Available on: DC, GCN, N64, PC, PS1, PSN
Developer(s): Capcom, Angel Studios, Factor 5, Sourcenext
Publisher(s): Capcom, Virgin Interactive, Nintendo
Resident Evil 2 was to be the first sequel to Capcom's most critically acclaimed and commercially successful game of the decade, so yeah, you could say creator and producer Shinji Mikami was under a lot of pressure when he promised a bigger, better, badder and scarier Resident Evil with a truckload of more zombies, as the game's production began right after the release of the first one. Wanting to stay one hundred per cent true to his word, he unceremoniously canned the whole project when it was about 70% done, and ordered director Hideki Kamiya and his team to start from scratch. After over a year and a half since it began taking form and a near dive into development hell, Resident Evil 2 finally hit the shelves in January, 1998. It turned out to be everything Mikami promised it to be, and more - no less than perhaps the best traditional survival horror game in history.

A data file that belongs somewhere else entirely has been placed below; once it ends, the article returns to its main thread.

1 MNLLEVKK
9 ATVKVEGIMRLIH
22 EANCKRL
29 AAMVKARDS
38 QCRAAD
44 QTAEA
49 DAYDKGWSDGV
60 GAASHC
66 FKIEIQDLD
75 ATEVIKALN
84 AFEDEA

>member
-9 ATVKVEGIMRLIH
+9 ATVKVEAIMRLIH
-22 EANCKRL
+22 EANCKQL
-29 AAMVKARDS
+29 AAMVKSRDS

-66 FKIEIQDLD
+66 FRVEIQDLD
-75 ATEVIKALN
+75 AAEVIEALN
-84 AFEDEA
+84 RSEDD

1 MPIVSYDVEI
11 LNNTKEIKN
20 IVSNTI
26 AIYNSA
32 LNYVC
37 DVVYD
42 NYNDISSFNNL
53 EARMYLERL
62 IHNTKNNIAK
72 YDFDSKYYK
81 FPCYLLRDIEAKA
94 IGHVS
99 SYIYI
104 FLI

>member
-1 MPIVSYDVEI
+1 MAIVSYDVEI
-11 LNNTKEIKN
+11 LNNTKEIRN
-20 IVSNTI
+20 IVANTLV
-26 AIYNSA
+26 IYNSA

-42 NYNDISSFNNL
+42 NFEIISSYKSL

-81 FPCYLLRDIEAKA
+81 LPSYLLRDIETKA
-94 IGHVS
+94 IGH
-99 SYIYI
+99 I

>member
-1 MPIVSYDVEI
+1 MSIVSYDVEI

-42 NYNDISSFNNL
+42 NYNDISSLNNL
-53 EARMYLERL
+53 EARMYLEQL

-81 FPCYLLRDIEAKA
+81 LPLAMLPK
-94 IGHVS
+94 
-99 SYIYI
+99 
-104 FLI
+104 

The serious disorder of the keepers of order
Paul Haddad : Leon S. Kennedy
Alyson Court : Claire Redfield
Sally Cahill : Ada Wong
Lisa Yamanaka : Sherry Birkin
Jennifer Dale : Dr. Annette Birkin
Rod Wilson : Ben Bertolucci
Gary Krawford : Brian Irons / Robert Kendo
Diego Matamoros : Dr. William Birkin
Over the course of one night, just few months after the mansion incident at the Arklay Mountains, Raccoon City turns into hell on Earth. Umbrella Inc.'s most advanced type of virus, labelled G, spreads over the city like wildfire. Claire Redfield is a young, motorcycle-riding tomboy come to search for her brother Chris, who's been missing for some time. Leon S. Kennedy, on the other hand, is a new recruit at the Raccoon City Police Department, which has become somewhat of a hive to those infected by the G-Virus. They may be strangers to each other, but they must work together to survive the viral outbreak and escape the city.
|Leon... or a newly rendered Max Headroom.|